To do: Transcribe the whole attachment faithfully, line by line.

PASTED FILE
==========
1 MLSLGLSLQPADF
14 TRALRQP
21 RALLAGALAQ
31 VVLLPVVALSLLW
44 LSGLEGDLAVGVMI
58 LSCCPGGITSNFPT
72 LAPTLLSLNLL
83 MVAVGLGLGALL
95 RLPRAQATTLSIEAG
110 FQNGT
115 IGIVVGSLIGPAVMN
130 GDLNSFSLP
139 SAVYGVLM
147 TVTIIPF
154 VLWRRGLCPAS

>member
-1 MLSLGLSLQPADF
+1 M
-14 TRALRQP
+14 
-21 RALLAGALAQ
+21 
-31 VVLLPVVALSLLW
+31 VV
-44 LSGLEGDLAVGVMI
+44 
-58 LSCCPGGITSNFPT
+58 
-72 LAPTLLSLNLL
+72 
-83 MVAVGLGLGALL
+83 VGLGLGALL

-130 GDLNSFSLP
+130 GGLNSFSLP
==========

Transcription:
1 MLSLGLSLQPADF
14 TRALRQP
21 RALLAGALAQ
31 VVLLPVVALSLLW
44 LSGLEGDLAVGVMI
58 LSCCPGGITSNFPT
72 LAPTLLSLNLL
83 MVAVGLGLGALL
95 RLPRAQATTLSIEAG
110 FQNGT
115 IGIVVGSLIGPAVMN
130 GDLNSFSLP
139 SAVYGVLM
147 TVTIIPF
154 VLWRRGLCPAS

>member
-1 MLSLGLSLQPADF
+1 M
-14 TRALRQP
+14 
-21 RALLAGALAQ
+21 
-31 VVLLPVVALSLLW
+31 VV
-44 LSGLEGDLAVGVMI
+44 
-58 LSCCPGGITSNFPT
+58 
-72 LAPTLLSLNLL
+72 
-83 MVAVGLGLGALL
+83 VGLGLGALL

-130 GDLNSFSLP
+130 GGLNSFSLP